Your driving record is one of the key factors that affects how much you pay for car insurance. In general, a good driving record results in lower premiums. A history of accidents or serious traffic violations, on the other hand, makes you a higher risk to insure and means you'll likely pay more.
While your car insurance company cannot pull your full motor vehicle report (MVR), it does pull a summary listing your most recent tickets, accidents, and convictions. The lookback period for your MVR varies by state and the insurance company. Generally, this period is between three and five years, but it can be much longer. For example, in California, a DUI remains on the MVR record and counts as an offense for 13 years, whereas an accident has a look-back period of 39 months.
- In the underwriting process, an applicant's driving history is reviewed to determine premiums.
- In general, a good record means lower premiums, but a history of accidents and violations likely means you'll pay more.
- A driving history outside of the look-back period, which varies by state and insurance company, is not used to determine premiums.
- An MVR summary typically includes moving violations and accidents, as well as convictions resulting from driving violations.
How Insurance Companies Use Your Driving Record
When applying for car insurance, the insurance company conducts a risk assessment as a part of its underwriting process. This assessment, or selection process, includes determining how to classify the applicant—low risk versus high risk, for example.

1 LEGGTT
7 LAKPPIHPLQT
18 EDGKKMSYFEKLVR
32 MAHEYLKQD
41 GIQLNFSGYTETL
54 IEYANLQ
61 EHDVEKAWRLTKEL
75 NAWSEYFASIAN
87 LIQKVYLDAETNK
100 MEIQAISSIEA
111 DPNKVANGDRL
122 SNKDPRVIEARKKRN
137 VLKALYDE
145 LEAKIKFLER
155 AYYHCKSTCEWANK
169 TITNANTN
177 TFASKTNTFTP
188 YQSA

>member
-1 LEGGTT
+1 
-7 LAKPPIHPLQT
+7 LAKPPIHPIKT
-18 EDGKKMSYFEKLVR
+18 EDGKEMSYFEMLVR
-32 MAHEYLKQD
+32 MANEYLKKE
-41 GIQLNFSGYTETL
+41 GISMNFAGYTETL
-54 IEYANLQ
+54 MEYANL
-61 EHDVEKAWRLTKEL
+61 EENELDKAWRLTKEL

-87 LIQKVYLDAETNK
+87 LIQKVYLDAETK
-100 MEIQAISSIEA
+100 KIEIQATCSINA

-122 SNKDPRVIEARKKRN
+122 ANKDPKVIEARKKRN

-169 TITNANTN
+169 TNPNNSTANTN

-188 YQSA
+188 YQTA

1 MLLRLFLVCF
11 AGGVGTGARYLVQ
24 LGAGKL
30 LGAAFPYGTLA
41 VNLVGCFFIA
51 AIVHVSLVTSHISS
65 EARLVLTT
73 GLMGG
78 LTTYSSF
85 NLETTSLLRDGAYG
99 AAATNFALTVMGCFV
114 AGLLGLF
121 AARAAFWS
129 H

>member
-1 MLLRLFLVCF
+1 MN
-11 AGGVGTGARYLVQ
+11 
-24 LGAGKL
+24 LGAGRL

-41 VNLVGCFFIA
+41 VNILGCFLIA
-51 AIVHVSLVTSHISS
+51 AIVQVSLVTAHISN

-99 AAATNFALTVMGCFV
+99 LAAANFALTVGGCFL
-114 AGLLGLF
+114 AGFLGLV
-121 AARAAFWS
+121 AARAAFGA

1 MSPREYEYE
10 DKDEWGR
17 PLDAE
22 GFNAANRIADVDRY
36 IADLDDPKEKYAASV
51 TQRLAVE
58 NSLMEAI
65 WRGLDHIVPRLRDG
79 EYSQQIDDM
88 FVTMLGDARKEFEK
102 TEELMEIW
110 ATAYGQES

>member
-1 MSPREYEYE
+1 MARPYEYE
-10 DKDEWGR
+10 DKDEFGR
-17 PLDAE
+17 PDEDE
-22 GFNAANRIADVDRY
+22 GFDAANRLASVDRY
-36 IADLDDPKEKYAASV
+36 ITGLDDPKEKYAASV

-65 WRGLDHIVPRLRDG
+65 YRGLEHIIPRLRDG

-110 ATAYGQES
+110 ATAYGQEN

The best way to assess the applicant is to review their driving history, which typically includes moving violations and accidents, including at-fault and not-at-fault. The insurance company can estimate the level of insurance risk based on the frequency and severity of recent driving violations and collisions.
If there are several accidents or traffic infractions, the driver is more likely than other drivers to have similar problems in the future, increasing the insurer's liability. Also, they will probably make multiple, costly insurance claims. As a result, the insurance company may deem the driver too risky to insure or may charge an increased rate to compensate for the probability it will pay out claims.
Your credit score, age, where you live, and the type of car you drive are among the other factors insurance companies consider to determine premiums.
What Is Included in the MVR?
In addition to accidents and moving violations, the MVR also includes information about any criminal convictions associated with the driving record, such as DUIs and any incidents in which the driver failed to appear at a scheduled court hearing related to a driving infraction.
The MVR also supplies the insurance company with information about any license restrictions, such as not being allowed to drive at night due to poor eyesight. Any prior license suspensions or revocations within the lookback period are also included.
What If My Record Isn't Clean?
Luckily, even if you have to pay an increased insurance rate due to a less-than-favorable MVR, it may not be permanent. Once your infractions are older than the lookback period, they drop off the insurance summary and are no longer considered when determining your premium. If your insurance company has a lookback period of three years, for example, an accident you had in 2017 drops off your record in 2020. If you have no new collisions, your insurance rates may decrease at your next policy renewal.
How to Check Your Driving Record
If you are shopping for car insurance it's a good idea to check your driving record. Checking your MVR before applying will also allow you to correct any inaccuracies.
Obtaining a copy is straightforward. You can check your MVR through your state’s Department of Motor Vehicles. Each states typically charges a small fee—Utah charges $8, for example, while Washington charges $13.